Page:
Chávez refuses to give up obligatory simultaneous broadcasts
He contends that "bourgeois media" fail to cover government events
Venezuelan President running for reelection Hugo Chávez is not ready to give up his entitlement, as the Head of State, to radio and TV obligatory simultaneous broadcasts, as requested by the opposition apropos the election campaign ahead of October 7.
The president gave the news during an obligatory simultaneous broadcast that lasted approximately three hours.
"Obligatory simultaneous broadcasts form part of the informational strategy of the national government. The bourgeoisie wants me to relinquish a power granted to the President of the Republic. Well, I am not to do it," he said during the opening ceremony of a l-butene at Ana María Campos Petrochemical Complex, located in western Zulia state.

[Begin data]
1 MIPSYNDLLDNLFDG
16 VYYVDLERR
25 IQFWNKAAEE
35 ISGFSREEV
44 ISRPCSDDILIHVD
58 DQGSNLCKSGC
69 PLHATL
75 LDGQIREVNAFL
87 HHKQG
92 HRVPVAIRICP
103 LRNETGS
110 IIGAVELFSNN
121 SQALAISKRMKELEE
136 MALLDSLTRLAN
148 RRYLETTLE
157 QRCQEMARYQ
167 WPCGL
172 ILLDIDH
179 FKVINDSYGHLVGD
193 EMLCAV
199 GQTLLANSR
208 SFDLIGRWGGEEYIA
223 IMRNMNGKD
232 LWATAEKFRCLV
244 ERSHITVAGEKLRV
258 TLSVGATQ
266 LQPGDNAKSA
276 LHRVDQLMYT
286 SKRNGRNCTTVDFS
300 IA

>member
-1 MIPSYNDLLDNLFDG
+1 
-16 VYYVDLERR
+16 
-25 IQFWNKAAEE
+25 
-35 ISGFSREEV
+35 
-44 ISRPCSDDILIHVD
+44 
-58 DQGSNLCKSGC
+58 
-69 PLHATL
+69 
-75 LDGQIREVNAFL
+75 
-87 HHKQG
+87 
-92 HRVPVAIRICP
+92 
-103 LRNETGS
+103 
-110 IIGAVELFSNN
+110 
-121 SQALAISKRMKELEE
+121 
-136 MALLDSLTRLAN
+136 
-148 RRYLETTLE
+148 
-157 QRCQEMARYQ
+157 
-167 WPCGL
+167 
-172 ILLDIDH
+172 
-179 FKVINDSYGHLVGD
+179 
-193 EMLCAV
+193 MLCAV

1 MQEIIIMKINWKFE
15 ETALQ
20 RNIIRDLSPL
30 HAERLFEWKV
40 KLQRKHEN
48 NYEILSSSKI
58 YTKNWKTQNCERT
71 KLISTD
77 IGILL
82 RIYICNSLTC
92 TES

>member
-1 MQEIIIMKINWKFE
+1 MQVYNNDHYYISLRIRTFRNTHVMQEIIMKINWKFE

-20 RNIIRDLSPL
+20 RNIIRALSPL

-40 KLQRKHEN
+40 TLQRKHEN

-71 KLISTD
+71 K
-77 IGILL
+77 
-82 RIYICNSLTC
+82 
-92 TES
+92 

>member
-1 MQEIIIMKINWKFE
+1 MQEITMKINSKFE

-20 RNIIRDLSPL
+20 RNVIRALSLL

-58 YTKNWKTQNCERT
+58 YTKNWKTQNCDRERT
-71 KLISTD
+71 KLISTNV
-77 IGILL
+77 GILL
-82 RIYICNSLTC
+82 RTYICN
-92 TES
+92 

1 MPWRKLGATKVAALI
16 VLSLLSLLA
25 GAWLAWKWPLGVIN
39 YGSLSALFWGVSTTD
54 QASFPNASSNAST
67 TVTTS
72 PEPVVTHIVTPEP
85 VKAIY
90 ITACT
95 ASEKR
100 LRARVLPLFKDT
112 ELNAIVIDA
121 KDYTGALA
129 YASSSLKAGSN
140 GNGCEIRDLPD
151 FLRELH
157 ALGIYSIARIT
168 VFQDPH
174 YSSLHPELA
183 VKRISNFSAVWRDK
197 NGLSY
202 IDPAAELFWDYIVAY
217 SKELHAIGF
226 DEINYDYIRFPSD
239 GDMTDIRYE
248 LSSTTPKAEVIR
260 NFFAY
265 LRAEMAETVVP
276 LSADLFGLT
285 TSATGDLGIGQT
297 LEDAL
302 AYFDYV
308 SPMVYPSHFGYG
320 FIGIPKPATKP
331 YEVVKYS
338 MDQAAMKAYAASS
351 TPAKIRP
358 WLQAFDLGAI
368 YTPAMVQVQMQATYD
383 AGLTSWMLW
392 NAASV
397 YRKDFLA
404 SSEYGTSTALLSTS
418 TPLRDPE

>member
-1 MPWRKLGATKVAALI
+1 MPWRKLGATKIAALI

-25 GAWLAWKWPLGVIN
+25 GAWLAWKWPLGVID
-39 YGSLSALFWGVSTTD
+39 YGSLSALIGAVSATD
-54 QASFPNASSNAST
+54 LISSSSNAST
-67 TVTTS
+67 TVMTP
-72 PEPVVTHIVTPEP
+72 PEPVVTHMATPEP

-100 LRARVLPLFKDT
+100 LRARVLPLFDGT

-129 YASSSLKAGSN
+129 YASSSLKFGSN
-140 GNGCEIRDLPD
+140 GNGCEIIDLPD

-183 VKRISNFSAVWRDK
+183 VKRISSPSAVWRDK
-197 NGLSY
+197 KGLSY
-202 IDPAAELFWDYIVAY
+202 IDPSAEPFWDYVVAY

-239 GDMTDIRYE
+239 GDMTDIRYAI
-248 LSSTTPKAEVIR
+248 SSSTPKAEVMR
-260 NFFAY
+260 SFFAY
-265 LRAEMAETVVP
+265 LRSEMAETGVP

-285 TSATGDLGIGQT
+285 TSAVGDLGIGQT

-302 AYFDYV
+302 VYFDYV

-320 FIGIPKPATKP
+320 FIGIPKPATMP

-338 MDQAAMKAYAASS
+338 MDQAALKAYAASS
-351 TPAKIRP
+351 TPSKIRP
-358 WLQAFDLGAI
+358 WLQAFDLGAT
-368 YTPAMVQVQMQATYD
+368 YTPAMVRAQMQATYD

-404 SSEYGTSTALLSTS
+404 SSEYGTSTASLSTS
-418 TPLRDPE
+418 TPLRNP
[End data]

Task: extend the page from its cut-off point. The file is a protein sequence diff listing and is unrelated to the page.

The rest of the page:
He explained that the main reason for obligatory simultaneous broadcast is that "part of the bourgeois strategy is to hide all the good things done by the revolution."
Luis Jiménez Alfaro seems to have hidden under the rocks. The last time he was seen was on April 2006 walking calmly around Simón Bolívar International Airport of Maiquetía, located nearby Caracas. At that time, more than five tons of cocaine arrived in Mexico in an airplane which took off from Venezuela, and his name featured as a missing piece of the puzzle of one of the most massive drug shipments that has been witnessed in the Western Hemisphere.